Central & Southern Asia Lead in 2023 Crypto Adoption, Chainalysis Reports

Central and Southern Asia are emerging as dominant regions in the global grassroots adoption of cryptocurrencies, according to the 2023 Chainalysis Global Crypto Adoption Index released on September 12.

Chainalysis, in its fourth annual Global Crypto Adoption Index, measures countries’ involvement in the crypto space by combining on-chain data with real-world statistics. The focus isn’t on countries with the highest transaction volumes, which would be predominantly dominated by wealthy nations. Instead, the index aims to spotlight countries where the average individual is more actively participating in the crypto ecosystem. 

The index consists of five sub-indexes: 

1. On-chain cryptocurrency value received at centralized exchanges, weighted by purchasing power parity (PPP) per capita.

2. On-chain retail value received at centralized exchanges, also weighted by PPP per capita.

3. Peer-to-peer (P2P) exchange trade volume, weighted by PPP per capita and the number of internet users.

4. On-chain cryptocurrency value received from DeFi (decentralized finance) protocols, weighed by PPP per capita.

5. On-chain retail value received from DeFi protocols, similarly weighted.

To estimate transaction volumes for these sub-indexes, the team uses web traffic patterns related to the relevant cryptocurrency services and protocols. Acknowledging that web traffic data might not be perfect, Chainalysis takes confidence from its vast data set, which includes “hundreds of millions of transactions and 13 billion web visits.”

India, positioned within the Central & Southern Asia and Oceania (CSAO) region, leads the 2023 Global Crypto Adoption Index. Six of the top ten countries are from the CSAO region, underscoring the area’s prominence in the crypto adoption landscape. Other notable entries include Nigeria, Vietnam, and the United States, ranked second, third, and fourth, respectively.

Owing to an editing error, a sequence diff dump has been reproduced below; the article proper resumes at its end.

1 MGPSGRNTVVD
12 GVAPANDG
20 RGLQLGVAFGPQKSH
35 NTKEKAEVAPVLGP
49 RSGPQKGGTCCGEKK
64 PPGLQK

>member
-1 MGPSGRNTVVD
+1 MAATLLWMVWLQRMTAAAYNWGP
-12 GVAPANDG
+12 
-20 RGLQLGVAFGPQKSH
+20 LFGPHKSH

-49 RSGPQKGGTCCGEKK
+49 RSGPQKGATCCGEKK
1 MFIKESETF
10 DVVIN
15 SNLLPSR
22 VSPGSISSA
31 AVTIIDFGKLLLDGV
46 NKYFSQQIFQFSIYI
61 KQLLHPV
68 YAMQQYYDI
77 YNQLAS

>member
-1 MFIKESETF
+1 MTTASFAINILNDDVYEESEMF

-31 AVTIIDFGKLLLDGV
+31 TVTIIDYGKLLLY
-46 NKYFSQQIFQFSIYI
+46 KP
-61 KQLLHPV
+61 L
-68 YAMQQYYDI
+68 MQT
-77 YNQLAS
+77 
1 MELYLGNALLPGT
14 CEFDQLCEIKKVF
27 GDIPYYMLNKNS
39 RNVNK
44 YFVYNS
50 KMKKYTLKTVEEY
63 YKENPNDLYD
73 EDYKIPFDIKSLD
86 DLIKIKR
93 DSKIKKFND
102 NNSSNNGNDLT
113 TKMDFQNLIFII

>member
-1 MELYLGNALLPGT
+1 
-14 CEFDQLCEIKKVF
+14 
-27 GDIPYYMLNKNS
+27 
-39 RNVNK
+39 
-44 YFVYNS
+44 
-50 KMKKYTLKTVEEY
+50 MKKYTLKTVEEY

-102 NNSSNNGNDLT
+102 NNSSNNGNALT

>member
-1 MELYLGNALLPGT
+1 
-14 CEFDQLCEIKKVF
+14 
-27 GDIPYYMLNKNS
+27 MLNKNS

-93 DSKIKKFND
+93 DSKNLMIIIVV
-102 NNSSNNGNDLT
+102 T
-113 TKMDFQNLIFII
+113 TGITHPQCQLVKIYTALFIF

Interestingly, while global grassroots adoption seems to have declined, a different narrative unfolds in the subset of lower-middle-income (LMI) countries. LMI nations, which include rising economies such as India, Nigeria, and Ukraine, have exhibited the most robust recovery in grassroots crypto adoption over the past year. Notably, these countries have witnessed growth in crypto adoption that surpasses their Q3 2020 levels, even while other wealth categories lag.

LMI countries hold special significance as they house 40% of the world’s population and are characterized by dynamic industries and burgeoning populations. With crypto adoption burgeoning in LMI countries and institutional interest from high-income nations, the future may witness a unique blend of top-down and bottom-up adoption approaches.

The complete findings, trends, and insights are set to be detailed in the upcoming “2023 Geography of Cryptocurrency Report” by Chainalysis.

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70% of Jamaica population to adopt CBDC in 5 years, prime minister says

Central bank digital currency (CBDC) evolved into a hot topic in Jamaica when the country’s central bank successfully completed the first pilot test in early January.

Following the tests, the country’s prime minister, Andrew Holness, has spoken confidently about CBDC adoption in the country.

Holness has predicted the majority of the Jamaican population would be quick to adopt the digital currency, with over 70% using the CBDC within five years. The Jamaican prime minister highlighted reduced banking costs and inclusivity of CBDC in a Bloomberg interview, adding that digital currency would ensure greater government accountability thanks to easier public resources tracking.

While admitting the initial challenges of a nationwide CBDC launch, which is aimed for the first quarter of 2022, Holness added that the government has to “figure out how to give people access to digital devices and the internet in general.”

The Bank of Jamaica, the country’s central bank, has become a pioneer in CBDC efforts with one of the first completed nationwide pilot projects in the world. After partnering with the Irish cryptography firm eCurrency Mint in March 2021, the central bank has conducted an eight-month-long pilot.

Related: UK Economic Affairs Committee unconvinced by prospect of retail CBDC

As Cointelegraph reported, the bank has minted 230 million Jamaican dollars (JMD) ($1.5 million) worth of the CBDC for issuance to deposit-taking institutions and authorized payment service providers. BoJ then issued 1 million JMD ($6,500) in CBDC to the staff at BoJ’s banking department and another 5 million JMD ($32,000) to the National Commercial Bank, a major financial institution in the country.

BoJ aims to add two new wallet providers for its CBDC, followed by a nationwide rollout in the first quarter of this year. The central bank also plans to focus on interoperability by testing transactions between customers of different wallet providers.